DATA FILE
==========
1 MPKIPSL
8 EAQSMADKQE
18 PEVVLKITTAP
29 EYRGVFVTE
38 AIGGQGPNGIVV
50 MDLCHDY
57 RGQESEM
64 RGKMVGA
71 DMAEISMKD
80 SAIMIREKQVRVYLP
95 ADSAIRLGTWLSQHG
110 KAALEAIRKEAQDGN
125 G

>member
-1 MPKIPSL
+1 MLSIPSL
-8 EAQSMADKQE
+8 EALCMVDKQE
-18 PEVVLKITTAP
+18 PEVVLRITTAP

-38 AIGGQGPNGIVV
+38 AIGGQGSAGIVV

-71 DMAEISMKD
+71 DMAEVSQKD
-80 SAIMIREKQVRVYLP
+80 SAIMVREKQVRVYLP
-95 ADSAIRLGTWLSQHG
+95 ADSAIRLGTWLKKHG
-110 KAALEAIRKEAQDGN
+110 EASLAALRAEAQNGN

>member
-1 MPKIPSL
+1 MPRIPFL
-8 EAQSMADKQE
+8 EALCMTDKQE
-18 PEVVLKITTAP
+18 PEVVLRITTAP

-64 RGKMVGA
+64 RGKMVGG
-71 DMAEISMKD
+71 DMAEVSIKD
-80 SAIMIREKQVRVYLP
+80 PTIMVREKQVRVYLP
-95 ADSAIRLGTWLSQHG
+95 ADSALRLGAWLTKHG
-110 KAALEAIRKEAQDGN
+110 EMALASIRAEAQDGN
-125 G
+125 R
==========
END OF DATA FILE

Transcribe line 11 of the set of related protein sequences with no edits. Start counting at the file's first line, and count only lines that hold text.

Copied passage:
95 ADSAIRLGTWLSQHG